Is It the End for Windows Media Player?
It’s clunky, it sometimes displays the wrong album art, and various audio and video files won’t play natively. You could build a house on its resource footprint and it isn’t great at syncing to mobile devices either.
Yet Microsoft has continued to persist with Windows Media Player as the default option for playing back music and video clips in Windows since the days of Windows 98, and for most users there is no obvious likelihood of this ever changing.
If your general impression of WMP is of an application that is good when it works well but often fails, and that you think Microsoft should have introduced a replacement years ago, well… actually hold that thought.
Microsoft has issued a replacement. They just didn’t know what to do with it, and so omitted to share this information with their users.
The Zune application has been available for a couple of years now, and as well as being the ideal desktop media player that handles movies, music, TV and photos, it is also designed to sync with media players and Windows Phone while providing you with access to the Zune Marketplace to purchase music and video.
What’s Wrong With Windows Media Player?
If you like your software firmly anchored in the 20th century, then there is every reason to love Windows Media Player, with its acres of menus, alternative views, visualizations and other dated tools.
Perhaps I’m being unfair – you can rip and burn discs with WMP, go online and listen to Internet radio, create playlists and even stream media from your computer to another device in your home (for instance an Xbox 360) and at one point you could even shop online…
…and this is really the problem, isn’t it? Microsoft doesn’t care about Windows Media Player. The current version, as seen in Windows 7, was released in 2009, not too long before the Zune desktop software was released. Zune does everything that Windows Media Player used to do and more, so why would anyone persist with the dreadful old software when a slicker, more relevant alternative is available to use right now?
Now the problem with talking about Zune as if it is the best thing since sliced bread is the fact that Microsoft has once again sounded the death knell for the Zune hardware platform, a range of media players that have been absent from marketplaces since the release of Windows Phone.
So let’s clear up the confusion. There are three Zunes:
- The (now cancelled) hardware
- The integrated media player on a Windows Phone
- The desktop sync and media application
We’re talking about that last one.
Following the removal of the Zune hardware line up it seems likely that future confusion can be avoided. After all, you wouldn’t want to try and install an archaic MP3 player in your PC, would you?
Getting Used to Zune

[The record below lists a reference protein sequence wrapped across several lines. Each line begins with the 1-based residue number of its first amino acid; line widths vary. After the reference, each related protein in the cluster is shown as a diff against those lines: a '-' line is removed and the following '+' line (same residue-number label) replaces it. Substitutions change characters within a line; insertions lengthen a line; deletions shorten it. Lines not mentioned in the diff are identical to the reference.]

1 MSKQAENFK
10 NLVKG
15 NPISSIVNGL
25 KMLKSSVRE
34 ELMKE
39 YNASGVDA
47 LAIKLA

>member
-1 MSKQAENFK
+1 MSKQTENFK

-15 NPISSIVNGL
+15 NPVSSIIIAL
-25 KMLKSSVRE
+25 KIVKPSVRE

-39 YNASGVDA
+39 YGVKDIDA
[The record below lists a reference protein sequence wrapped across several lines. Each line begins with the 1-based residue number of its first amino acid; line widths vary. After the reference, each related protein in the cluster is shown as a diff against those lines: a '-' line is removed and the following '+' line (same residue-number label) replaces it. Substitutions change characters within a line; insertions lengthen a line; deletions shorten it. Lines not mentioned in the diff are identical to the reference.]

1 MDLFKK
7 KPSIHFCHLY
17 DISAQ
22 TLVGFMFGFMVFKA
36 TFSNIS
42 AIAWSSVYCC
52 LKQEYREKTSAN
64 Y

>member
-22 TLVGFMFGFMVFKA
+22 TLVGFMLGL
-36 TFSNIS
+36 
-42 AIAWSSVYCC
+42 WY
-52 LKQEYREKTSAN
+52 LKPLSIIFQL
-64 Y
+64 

Fortunately, the Zune application is really easy to use, regardless of whether you use it to sync your Windows Phone, subscribe to podcasts, or just to manage your media library.
The application has some similarities to Windows 8 too, featuring a version of the Metro user interface which is set to become the single most iconic aspect of Microsoft’s next operating system. This makes perfect sense as Zune is expected to find its way onto Windows 8 where it will be one of the key bundled applications.
You simply can’t afford to miss out on trying Zune right now, if only to get an idea of how easy it is to use with its clear and intuitive user interface!
Zune Is to Windows What iTunes Is to Mac OS X
Despite these nomenclature-based confusions, the Zune desktop application is the go-to app for anyone looking for a way of syncing data to an MP3 player or Windows Phone as well as playing back movies, music and photos, ripping and burning discs and downloading music and movies to your computer.
Thanks to the Zune Pass subscription service you can even download an unlimited number of tracks to your PC per month, and keep a small number of your favorites.
Like iTunes, Zune is incredibly easy to use. While the user interface might be quite different from anything you’ve ever seen before (and it discards with the dated notion of “visualizations” in favor of pan-and-zoom album art or slideshows from your pictures library) it is remarkably simple to use.
Creating a new playlist is easy, as is finding new music via the Smart DJ tool. Zune handles all popular audio and video formats, allows easy management of your media library and is also able to download and sync podcasts to your MP3 player.
Why Are You Still Using Windows Media Player?
In short, Zune does everything iTunes does, but with a little more style. This is mainly due to the Metro user interface language that Microsoft is adopting. Ultimately this will help to redefine Microsoft’s public face away from the “Start menu” of Windows and towards the new, stylish and slick user interface that can already be seen on Windows Phone, Xbox 360 and preview releases of Windows 8.
In fact, Zune is a great taster of how Windows 8 will work. For this reason alone you should have tried it out by now, but ultimately you need to get rid of Windows Media Player today and head to www.zune.net and enjoy the next generation of computer media players.
Zune is compatible with Windows XP SP3, Windows Vista SP2 and Windows 7.
- Screenshots provided by author.
- Epstein, Zach. “Microsoft Kills Zune Hardware, Again, Presumably for Last Time”, http://www.foxbusiness.com/technology/2011/10/11/microsoft-kills-zune-hardware-again-presumably-for-last-time/
- Nirmal. “Microsoft Announces Zune HD and Zune 4.0 PC Software”, http://www.nirmaltv.com/2009/09/15/microsoft-announces-zune-hd-and-zune-4-0-pc-software/